“What if they think we’re horse rustlers?”  I asked.  “You’re the one that made eye contact…” J replied.  The cars driving by slowed down to stare, as I think we’re the only tourists on the island right now.  And we’re definitely the only tourists with a horse following them!  Wouldn’t it be ironic if the game warden Jean-Paul drove by, as we were walking with a horse that I accidentally rustled with my hypnotic gaze?  That sounds like the beginning of a French comedy.

Eventually the horse found someone’s yard that needed to be grazed and we hustled off, through the rain… though I secretly thought about carrying carrots, so if I see my horse friend again, I can give him a proper treat.

So, earlier today…

The wind was unbelievably strong this morning… and cold… and wet.  As we walked to the supermarket for a morning dose of caffeine, the wind practically blew us uphill the entire way!  The temperature was about 50 F, and the wind felt like it was blowing 50 mph!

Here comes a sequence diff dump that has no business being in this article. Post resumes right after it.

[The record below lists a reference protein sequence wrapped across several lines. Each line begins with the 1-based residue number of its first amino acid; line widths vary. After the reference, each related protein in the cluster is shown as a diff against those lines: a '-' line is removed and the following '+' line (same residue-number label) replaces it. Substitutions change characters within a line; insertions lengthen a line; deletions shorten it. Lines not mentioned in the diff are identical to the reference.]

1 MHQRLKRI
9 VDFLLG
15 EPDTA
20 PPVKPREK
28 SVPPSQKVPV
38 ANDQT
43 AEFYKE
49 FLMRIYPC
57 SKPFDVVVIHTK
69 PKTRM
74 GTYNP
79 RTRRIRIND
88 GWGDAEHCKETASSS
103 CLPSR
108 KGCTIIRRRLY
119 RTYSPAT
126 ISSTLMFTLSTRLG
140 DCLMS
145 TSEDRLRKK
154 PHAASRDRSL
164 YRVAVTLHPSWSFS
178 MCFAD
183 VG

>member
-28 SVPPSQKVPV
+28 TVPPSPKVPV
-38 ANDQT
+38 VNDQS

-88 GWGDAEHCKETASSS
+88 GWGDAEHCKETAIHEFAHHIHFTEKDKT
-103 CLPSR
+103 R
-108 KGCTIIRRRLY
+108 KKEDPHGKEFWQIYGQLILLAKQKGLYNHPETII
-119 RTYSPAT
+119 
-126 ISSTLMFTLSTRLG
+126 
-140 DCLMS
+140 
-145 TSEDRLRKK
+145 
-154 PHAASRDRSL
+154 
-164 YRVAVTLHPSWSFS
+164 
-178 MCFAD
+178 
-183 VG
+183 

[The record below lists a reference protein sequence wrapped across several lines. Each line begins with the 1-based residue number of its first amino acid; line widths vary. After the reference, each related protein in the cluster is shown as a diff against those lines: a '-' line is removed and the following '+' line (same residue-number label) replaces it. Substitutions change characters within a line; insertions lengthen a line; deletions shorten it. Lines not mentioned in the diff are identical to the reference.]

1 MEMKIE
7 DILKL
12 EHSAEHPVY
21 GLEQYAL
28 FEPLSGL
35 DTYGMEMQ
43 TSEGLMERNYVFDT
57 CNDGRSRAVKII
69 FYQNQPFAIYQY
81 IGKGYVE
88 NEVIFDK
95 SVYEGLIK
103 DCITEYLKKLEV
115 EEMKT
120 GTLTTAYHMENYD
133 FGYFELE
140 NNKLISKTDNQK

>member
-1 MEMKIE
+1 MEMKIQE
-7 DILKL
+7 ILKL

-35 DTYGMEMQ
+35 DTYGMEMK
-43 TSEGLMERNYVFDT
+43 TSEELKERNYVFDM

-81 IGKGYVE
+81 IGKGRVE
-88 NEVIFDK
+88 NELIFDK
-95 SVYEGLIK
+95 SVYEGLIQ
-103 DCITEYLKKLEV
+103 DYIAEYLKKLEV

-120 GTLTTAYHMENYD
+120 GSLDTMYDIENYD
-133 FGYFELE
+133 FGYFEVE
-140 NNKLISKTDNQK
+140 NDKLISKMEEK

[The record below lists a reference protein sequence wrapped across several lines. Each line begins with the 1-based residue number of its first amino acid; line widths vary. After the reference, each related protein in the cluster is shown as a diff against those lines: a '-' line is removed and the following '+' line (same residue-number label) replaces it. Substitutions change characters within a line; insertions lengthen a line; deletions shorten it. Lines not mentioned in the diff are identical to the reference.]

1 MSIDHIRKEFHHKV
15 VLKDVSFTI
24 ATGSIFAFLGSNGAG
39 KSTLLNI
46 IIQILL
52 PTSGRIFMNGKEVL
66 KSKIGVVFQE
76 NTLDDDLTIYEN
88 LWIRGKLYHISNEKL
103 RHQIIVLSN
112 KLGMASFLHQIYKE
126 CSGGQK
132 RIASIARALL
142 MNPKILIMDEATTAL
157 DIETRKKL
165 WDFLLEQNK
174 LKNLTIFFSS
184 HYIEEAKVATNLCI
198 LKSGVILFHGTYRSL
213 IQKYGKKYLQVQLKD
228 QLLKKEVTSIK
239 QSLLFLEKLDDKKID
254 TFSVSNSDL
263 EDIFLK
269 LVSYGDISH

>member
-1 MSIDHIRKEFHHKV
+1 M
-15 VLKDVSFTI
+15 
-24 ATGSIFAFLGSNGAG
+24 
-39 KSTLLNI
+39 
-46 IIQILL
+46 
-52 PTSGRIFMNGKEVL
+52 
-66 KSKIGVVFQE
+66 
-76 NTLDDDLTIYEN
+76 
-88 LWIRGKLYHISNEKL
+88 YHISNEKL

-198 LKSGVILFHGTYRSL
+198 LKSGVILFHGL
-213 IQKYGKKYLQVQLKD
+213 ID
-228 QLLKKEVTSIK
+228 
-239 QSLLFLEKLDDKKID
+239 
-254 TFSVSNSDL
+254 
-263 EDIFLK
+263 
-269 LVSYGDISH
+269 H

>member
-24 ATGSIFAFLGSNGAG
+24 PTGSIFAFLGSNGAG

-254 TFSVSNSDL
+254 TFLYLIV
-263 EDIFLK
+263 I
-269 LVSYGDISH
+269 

Most of  the morning was spent huddled inside, processing photos and reading, while noshing on a baguettes.

Once the wind died down, we walked around the bay to the jetty.  It was like a scene out of every old stormy ocean painting that you can think of.  The lighting was dim and misty.  The waves were monstrous and churned and smashed into the jetty.  Off in the distance, a lone horse stared at the waves, as they crashed into the rocks below.

It was fantastically beautiful and unreal!  Then, it started to actually rain and my poncho is in the hotel room, because it won’t fit in my pocket and I didn’t pack a small daypack (a pox on that stupid 25 kg flying limit)!  So, we left the surreal and  gorgeous landscape and looked for shelter.